• Buy oils and sauces in glass bottles/jars.
  • Ditch processed and packaged foods whenever possible. It is bad for you anyways.
  • If available to you, buy grains, nuts, etc. in the bulk section of the market bringing your own containers or produce bags.

 5. Ditch or cut down on take-out food.

Have you ever wondered why you have to run to take out the trash every day? Have you ever taken a second to observe the amount of trash after ordering take out food?

food prep


  • Home-cooked food is cheaper, healthier and produces a lot less trash. If you don’t know how to cook or find yourself being too busy, subscribe to my newsletter to get a copy of my free ebook on home cooking for busy people.
  • Go to a restaurant instead of ordering home.
  • When eating at a deli, ask to get a regular plate. If they don’t have it, at least don’t get the plastic lid and the bag.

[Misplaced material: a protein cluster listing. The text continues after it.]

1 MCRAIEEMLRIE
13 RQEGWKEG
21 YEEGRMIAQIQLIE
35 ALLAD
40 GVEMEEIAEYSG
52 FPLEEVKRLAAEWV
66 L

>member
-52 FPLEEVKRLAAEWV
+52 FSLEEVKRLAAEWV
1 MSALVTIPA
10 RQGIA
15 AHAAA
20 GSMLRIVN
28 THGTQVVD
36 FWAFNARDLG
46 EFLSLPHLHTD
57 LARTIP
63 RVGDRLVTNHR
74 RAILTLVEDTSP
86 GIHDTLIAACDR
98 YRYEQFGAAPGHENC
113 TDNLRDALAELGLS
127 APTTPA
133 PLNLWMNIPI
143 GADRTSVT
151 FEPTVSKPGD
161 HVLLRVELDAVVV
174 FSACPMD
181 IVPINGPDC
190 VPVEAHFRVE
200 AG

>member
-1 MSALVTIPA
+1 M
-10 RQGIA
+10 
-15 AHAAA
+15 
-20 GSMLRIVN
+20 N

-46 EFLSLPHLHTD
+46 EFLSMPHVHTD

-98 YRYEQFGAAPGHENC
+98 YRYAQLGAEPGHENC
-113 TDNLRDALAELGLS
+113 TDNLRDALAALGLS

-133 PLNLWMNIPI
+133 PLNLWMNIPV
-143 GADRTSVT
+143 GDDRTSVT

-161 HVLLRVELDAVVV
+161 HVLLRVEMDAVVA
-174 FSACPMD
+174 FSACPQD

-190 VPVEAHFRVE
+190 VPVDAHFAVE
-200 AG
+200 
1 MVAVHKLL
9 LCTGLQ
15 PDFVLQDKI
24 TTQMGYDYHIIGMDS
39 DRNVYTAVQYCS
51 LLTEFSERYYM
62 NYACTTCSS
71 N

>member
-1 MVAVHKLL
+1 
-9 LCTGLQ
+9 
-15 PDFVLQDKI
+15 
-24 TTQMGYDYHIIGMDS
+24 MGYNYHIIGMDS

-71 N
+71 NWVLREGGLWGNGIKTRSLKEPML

6. Swap out your personal care products.

Take a look at your bathroom and you will quickly realize that a lot of future plastic trash can be found here. Personal care products such as shampoo, conditioner, body wash, moisturizers, lotion…. the list goes on.


  • Swap out personal care products that come in better packaging such as glass, paper or aluminum. This will most likely also expose you to fewer chemicals as eco-conscious brands mostly take the quality of the actual product into consideration as well as the packaging.
  • Replace handsoaps or body wash with bar soaps. You can buy them unpackaged at for example Wholefoods.